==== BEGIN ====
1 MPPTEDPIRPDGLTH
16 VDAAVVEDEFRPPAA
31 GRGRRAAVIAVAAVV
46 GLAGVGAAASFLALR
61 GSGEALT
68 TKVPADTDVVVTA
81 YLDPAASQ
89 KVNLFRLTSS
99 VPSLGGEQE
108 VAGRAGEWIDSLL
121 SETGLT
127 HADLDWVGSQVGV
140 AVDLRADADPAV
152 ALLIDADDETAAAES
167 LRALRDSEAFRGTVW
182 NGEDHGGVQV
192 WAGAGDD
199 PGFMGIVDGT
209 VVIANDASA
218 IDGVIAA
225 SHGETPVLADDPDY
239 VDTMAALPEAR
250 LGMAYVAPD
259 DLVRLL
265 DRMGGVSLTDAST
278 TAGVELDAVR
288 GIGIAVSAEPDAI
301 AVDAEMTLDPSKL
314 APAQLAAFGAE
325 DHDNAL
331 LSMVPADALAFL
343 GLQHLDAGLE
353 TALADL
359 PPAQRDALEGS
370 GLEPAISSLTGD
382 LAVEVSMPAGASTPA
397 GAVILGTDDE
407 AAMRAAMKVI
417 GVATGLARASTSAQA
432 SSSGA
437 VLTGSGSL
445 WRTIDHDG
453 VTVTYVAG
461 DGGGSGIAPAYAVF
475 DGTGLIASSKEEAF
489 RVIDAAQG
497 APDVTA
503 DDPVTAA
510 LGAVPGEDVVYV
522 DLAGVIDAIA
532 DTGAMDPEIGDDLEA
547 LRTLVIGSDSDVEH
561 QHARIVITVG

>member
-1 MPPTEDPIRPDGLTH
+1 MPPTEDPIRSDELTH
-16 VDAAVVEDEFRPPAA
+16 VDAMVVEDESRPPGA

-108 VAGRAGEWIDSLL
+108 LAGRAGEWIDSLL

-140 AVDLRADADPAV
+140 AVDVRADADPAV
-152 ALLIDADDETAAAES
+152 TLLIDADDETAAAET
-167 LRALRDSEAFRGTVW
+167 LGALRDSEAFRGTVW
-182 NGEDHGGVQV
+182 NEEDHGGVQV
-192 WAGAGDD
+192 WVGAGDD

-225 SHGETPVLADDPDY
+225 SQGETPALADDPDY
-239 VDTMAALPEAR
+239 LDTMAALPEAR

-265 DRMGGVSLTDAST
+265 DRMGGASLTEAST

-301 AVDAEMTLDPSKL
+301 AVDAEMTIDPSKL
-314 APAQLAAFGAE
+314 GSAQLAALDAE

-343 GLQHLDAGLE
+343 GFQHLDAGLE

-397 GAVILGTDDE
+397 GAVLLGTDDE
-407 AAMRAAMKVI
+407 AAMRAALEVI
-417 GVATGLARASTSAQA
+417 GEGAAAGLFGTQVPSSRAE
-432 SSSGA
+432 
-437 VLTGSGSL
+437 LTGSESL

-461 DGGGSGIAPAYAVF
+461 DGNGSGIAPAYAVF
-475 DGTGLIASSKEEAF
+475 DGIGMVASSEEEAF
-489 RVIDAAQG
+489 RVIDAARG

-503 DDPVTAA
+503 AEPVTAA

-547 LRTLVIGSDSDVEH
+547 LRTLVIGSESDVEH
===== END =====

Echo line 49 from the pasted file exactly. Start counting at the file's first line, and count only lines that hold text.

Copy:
510 LGAVPGEDVVYV